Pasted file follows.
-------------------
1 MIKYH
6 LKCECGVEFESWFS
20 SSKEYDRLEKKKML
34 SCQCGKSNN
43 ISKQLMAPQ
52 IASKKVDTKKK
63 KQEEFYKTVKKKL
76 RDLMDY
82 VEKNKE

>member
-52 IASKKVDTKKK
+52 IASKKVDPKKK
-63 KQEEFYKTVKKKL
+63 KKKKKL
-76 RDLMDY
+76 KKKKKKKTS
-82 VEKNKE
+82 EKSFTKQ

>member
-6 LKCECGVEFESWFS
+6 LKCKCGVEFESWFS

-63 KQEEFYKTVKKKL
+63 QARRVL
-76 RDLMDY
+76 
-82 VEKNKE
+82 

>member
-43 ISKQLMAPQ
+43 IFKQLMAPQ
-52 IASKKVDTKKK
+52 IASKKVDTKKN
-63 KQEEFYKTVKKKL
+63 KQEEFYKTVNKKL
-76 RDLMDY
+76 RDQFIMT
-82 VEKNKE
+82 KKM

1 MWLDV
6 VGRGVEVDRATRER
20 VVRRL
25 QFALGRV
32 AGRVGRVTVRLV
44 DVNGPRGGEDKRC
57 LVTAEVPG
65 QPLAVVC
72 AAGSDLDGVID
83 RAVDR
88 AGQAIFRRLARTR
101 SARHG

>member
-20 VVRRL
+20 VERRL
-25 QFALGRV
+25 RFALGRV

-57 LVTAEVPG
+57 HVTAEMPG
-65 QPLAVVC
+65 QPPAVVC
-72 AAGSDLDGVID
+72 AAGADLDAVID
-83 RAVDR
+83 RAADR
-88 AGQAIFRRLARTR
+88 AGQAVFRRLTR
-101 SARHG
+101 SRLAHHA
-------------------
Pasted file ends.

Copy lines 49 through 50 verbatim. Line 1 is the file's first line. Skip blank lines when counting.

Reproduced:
88 AGQAIFRRLARTR
101 SARHG